I think everyone will agree that the idea of Christmas without a flying snowman is a horrific and offensive one and, well, actually it’s just blasphemy. Every year Raymond Briggs’s warming yet heart-breaking tale of a boy’s early Christmas morning escapades with his well-dressed snowman friend has brought light into the hearts of children and grown-ups alike; for over ten years, it has similarly delighted fans seeing it on stage in a production by the Birmingham Repertory Theatre.

Being in an auditorium full of very young, very vocal children would usually make me somewhat unhappy, but sitting among them through this extraordinarily festive and magical realising of the classic tale, I felt genuinely happy that I was able to share it. They were quite possibly the most honest and enthusiastic audience I have ever born witness to, and it was a delight to see a new generation devouring something I loved just as much as a child.

The set has been imagined as a snow globe, with various scene changes initially including (most impressively) the young protagonist’s home, complete with a split-level living room and bedroom. It shifts between various rooms and areas that most will be familiar with from the film and book, as well as the North Pole (of course). Designer Ruari Murchison has done wondrous things with this show and it has to be said, even those that aren’t fans (say whaaaat?) will love the overall magical feel. The sets are just stunning, with each change creating something completely different, and the blocky props appear as though straight from a children’s picture book. Tim Mitchell’s lighting creates a nostalgic feel, closely resembling that hysterical phase on Christmas Eve when we had to sleep but couldn’t: all dim, unearthly and eerie tones that make you wholly believe that yes, snowmen do come to life.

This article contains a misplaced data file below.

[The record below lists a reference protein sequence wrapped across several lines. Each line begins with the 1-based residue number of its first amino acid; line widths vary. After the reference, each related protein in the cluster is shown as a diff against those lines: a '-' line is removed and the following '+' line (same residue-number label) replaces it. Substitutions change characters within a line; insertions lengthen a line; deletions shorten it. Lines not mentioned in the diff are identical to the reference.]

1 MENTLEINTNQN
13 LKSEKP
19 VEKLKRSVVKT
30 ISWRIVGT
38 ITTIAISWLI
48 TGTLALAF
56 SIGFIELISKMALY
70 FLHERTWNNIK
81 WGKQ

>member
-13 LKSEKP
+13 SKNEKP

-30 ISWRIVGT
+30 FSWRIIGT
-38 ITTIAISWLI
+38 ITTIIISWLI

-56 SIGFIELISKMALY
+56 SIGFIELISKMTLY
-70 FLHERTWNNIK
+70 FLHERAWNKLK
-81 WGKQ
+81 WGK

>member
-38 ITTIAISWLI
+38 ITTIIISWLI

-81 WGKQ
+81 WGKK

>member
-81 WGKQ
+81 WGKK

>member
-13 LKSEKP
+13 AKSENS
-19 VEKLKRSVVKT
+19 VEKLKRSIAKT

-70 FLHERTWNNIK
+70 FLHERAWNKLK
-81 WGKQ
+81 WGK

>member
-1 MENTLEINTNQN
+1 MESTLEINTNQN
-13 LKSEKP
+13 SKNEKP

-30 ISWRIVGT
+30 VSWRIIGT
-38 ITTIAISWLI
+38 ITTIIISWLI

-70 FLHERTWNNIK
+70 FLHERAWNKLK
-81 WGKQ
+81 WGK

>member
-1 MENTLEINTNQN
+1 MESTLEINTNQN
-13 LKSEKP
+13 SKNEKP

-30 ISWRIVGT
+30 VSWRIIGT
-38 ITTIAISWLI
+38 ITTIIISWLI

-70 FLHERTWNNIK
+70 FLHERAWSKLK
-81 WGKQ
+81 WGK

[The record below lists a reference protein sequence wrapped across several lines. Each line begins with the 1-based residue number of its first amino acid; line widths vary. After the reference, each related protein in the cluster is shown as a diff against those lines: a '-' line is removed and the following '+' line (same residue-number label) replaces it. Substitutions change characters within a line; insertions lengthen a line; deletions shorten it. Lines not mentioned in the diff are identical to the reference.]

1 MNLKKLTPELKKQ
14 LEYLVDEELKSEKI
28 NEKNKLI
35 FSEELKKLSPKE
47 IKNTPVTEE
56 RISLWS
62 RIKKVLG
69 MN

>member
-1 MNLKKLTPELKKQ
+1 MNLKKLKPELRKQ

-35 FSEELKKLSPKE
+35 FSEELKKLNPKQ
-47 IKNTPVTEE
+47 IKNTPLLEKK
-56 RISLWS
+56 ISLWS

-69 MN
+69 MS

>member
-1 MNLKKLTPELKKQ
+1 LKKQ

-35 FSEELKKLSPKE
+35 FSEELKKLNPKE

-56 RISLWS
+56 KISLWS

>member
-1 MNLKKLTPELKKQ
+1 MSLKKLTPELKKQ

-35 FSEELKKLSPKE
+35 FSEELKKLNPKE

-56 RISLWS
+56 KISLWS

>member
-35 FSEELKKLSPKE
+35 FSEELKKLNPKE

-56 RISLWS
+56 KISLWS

The cast have obviously all been well-trained in the art of entertaining children – all exaggerated moves and wide, scary smiles – but I very much liked all contributions, especially when they become snowmen from all walks of life, dancing around like crazy. Edward Stevens’ Snowman glides around the stage like an utterly delicious dream. His relationship with today’s little boy James, played by the very talented Joe Sheridan, is a tender and comical one – as it should be.

This is a traditional story that will forever represent the spirit of Christmas for both children and their families. Sitting with a million trillion kids through The Snowman has finally got ol’ Scrooge here in the mood for Christmas crackers and mince pies, but has simultaneously brought about a feeling of desperate envy to once again be five years old, putting out my stocking before dancing around my bedroom until I finally pass out. Ahhh memories.

The Snowman is playing at the Peacock theatre until 5 January 2014. For more information and tickets, see the Sadler’s Wells website.